Overview of Delivery Models

Flexibility is one of the most prominent characteristics and an obvious advantage of outsourcing engagements. A team often located thousands of miles and multiple time zones away can be set up to work under different schedules and in different modes, giving the customer the level of flexibility virtually unattainable with regular in-house teams. In addition, the time zone difference can be leveraged for providing support services during night hours and round-the-clock maintenance.

This innate ability to adapt to the customer’s needs explains the various delivery models commonly used in outsourcing. Below are their high-level descriptions along with a brief list of advantages and shortcomings.

Offshore development team model

This most typical scenario is based on a dedicated team working on the vendor’s premises. The team uses the vendor’s infrastructure, tools and other means of production to deliver a particular product or service. Project coordination is carried out remotely by means of regular meetings with stakeholders and/or a product owner and local supervision by a project manager or scrum master.

The obvious benefit of this approach is the team’s autonomy and self-sufficiency. The customer invests a bare minimum of time and effort into managing the team and bears no extra expenses apart from the team’s cost and, possibly, the cost of equipment or materials required for the delivery of the project. Successful offshore development teams can potentially evolve into permanent dedicated centers working on their customers’ long-term projects.

The downside of this form of product delivery is that regular and often prolonged communications are vital for the success of the project and any interruption can bring the work to a halt. With no direct control over the delivery process, the customer is forced to rely on the maturity of the vendor and the quality of its production processes. In addition, this delivery model may not be the best choice for complex projects involving multiple parties and requiring frequent synchronizations between them.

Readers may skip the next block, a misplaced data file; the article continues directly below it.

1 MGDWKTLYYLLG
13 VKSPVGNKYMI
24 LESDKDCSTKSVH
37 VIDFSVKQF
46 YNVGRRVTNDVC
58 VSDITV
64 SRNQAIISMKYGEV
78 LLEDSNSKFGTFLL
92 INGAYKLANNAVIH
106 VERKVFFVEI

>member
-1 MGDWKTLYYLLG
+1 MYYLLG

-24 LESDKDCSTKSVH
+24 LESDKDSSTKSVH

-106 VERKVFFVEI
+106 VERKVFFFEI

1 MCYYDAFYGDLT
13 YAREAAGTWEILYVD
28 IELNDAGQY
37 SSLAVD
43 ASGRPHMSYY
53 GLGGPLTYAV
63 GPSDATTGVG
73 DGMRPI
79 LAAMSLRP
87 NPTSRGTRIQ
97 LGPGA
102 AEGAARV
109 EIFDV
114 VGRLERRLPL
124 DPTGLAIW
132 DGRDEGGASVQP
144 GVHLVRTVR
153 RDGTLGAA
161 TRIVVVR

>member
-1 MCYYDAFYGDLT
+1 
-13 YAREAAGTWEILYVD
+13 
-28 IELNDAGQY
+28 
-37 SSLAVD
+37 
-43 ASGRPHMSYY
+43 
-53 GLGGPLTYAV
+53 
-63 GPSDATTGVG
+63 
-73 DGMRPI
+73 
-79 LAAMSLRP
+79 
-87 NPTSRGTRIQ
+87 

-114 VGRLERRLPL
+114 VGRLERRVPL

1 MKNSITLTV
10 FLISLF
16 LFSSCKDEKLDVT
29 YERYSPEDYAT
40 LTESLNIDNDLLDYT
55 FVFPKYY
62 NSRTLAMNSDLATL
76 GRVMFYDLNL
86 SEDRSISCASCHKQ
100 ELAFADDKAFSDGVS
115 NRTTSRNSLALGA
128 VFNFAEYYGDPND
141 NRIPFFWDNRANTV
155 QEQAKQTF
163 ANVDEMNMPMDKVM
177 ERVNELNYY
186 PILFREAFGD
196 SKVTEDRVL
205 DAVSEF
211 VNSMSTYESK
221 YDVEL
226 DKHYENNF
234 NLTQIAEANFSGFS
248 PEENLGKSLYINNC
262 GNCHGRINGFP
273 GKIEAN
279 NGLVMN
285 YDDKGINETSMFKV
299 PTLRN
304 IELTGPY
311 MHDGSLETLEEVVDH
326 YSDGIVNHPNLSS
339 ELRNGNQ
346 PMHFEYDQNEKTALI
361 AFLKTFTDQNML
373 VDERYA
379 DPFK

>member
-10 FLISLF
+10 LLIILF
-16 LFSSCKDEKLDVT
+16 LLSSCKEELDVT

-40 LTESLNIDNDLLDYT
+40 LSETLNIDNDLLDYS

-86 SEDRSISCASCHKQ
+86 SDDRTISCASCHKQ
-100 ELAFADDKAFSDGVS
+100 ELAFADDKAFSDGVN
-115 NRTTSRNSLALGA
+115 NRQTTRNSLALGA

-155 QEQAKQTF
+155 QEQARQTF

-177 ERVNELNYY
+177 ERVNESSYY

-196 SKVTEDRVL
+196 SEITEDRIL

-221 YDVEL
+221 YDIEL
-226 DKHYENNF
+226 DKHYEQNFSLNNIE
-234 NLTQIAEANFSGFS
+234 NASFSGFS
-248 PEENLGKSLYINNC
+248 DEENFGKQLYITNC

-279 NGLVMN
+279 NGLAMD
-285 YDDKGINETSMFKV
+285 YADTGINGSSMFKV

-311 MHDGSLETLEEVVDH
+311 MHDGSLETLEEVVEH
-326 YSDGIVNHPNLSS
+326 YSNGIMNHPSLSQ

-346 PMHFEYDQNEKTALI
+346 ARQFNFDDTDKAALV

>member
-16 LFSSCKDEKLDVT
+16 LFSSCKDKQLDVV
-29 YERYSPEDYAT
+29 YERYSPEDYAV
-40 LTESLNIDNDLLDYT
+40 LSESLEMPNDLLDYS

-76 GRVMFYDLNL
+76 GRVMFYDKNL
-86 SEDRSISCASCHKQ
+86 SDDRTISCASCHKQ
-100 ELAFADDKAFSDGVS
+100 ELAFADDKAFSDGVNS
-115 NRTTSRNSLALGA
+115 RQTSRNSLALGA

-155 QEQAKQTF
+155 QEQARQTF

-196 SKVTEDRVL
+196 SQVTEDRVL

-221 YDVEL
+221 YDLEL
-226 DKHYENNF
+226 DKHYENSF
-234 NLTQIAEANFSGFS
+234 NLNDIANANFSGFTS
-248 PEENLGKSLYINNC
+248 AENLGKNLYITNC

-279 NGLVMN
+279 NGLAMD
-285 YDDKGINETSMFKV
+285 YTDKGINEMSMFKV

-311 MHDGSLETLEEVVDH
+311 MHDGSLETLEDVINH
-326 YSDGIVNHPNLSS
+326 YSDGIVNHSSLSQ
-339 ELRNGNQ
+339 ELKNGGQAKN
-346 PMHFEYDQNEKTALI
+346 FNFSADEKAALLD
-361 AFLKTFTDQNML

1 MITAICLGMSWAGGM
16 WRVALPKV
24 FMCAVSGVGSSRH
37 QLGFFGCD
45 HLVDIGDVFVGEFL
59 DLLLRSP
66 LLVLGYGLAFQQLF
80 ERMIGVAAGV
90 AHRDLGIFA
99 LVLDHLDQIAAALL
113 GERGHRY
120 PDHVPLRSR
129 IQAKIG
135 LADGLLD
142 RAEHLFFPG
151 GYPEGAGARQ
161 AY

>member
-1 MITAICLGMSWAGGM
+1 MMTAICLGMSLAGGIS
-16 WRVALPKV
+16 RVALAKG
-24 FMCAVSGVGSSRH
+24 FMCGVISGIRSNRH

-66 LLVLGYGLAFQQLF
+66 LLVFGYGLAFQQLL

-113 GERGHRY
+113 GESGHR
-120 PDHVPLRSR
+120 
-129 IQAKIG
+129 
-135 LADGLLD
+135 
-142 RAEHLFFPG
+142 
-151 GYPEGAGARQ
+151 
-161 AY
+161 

Onsite model

This is arguably the most effective, yet the most expensive delivery model that implies the presence of the vendor’s employees on the customer’s premises at all times. This approach is used for the most time- or security-critical projects requiring specialists that are hard to find in or around the customer’s location. In this case, the customer essentially lends a team from the vendor for a particular period of time and assumes full responsibility for their visa arrangements, if needed, accommodation, onboarding, training, and management. This delivery model is not very common for outsourcing, as it is associated with considerable relocation expenses and legal paperwork, mostly in the non-compete and non-solicitation areas. However, in situations where the on-site presence of particular experts is vital for the success of the project, it may be the only option yielding tangible results. The increased overhead, in this case, is balanced out by the higher efficiency of the team and faster progress towards set goals.

Hybrid onsite/offshore model

Being the most common scenario in software development outsourcing, this approach is a combination of remote work and on-site visits of varying duration. As a rule, the first trip takes place immediately after the project kick-off or the project kick-off takes place when the first team (comprised of senior developers, business analysts, QA leads and a project manager, for intance) arrives at the customer’s office. It enables the vendor’s team members to quickly achieve the following:

  • Get acquainted with their peers on the customer’s side
  • Get fully introduced to the specifics of the project
  • Get a clear picture of the customer’s business flows and unique needs
  • Take part in a lot more meetings than they would if working remotely
  • Agree on processes and communication patterns
  • Define milestones and draft the roadmap

Going forward, other team members may regularly travel to the customer on a regular basis for knowledge transfer and getting in sync on project priorities. Such trips raise awareness on both sides of unresolved issues and improve cross-team communications. In the long run, good cross-team relationships enable both parties to benefit from extra proactivity, shorter reaction time and sense of belonging to a common cause.

Software delivery models used by Cortlex

Cortlex fully supports all major delivery models and is ready to adapt to the needs of its customers in every respect: from the size of the team and the skills of its members to the frequency of communications and tools used for time and issue tracking. We boast a comprehensive set of production processes that allow us to stay very productive even while acting autonomously or with irregular contacts with the customer. At the same time, we are always open to trying new approaches in project management and delivery.

Please feel free to contact us and tell us your story so that we can advise you on the optimal approach to your project.